Middleyard is a modern single-story house located in Trofa, Portugal, designed in 2022 by Limit Studio.









Description

The plot – rectangular and slender – is surrounded by tall buildings on the sides and back, which encloses it, and by the road on the front side.

Right from the start, the intention was to have a one-story house, which, due to its urban context, would always be surrounded by the refereed taller buildings.

The interior and exterior privacy of the house was, therefore, one of the main challenges of this project.

A private outdoor space was also intended. However, instead of the common backyard, the approach was to provide a middleyard, in order to achieve some privacy in the outdoor space. The house was designed in a “C” shape, turning its back to the surroundings and
facing an interior patio that opens only in an unobstructed area.

The roof reaches its highest point along the middleyard, closing it from any visual axes of the higher surrounding buildings, while stabilising a reference to the typical roofs of the region.

In addition to the issue of privacy, which gave the project its first form, the sun exposure of the house and the patio itself was also taken into account. The patio is located exactly in the centre of the house, facing south-east. In the rooms that have contact with the courtyard, windows are opened strategically, on the faces oriented to south, a large continuous glass panel is opened, which corresponds to the windows of the living room, kitchen and hallway, while on the façade facing north, smaller and more specific windows.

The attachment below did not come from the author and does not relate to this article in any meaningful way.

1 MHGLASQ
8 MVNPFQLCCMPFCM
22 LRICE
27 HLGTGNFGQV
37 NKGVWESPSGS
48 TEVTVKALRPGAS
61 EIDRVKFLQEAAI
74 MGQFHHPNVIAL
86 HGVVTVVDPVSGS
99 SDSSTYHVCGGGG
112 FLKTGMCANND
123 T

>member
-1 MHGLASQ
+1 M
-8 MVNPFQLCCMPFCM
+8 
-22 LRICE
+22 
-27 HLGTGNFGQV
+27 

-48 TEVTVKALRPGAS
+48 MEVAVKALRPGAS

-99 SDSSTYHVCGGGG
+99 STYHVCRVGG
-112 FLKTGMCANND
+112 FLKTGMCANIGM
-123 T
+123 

The house is divided into two large areas: intimate space (bedrooms) and common space (living room and kitchen). On the south side, closest to the street, are the bedrooms. On the north side, in the back of the plot, are the living room and kitchen. This layout was chosen mainly so that the common spaces, although in the northern part of the plot, could open up to the interior of the patio with sunlight from the south.

In the union of the two large areas of the house (intimate and common), two shapes emerge: a corridor and a cylinder. The corridor, skewed in relation to the orthogonality of the house, specifically joins the entrance hall and the living room. The cylinder stands out from the general shape of the house, thus marking the moment of entry, with a high ceiling and a skylight over the door. This space is divided by a cabinet detached from the cylindrical volume, which separates the entrance hall, with access to the living room, and an informal office area, connected to the bedroom corridor.

Photography by Alexander Bogorodskiy

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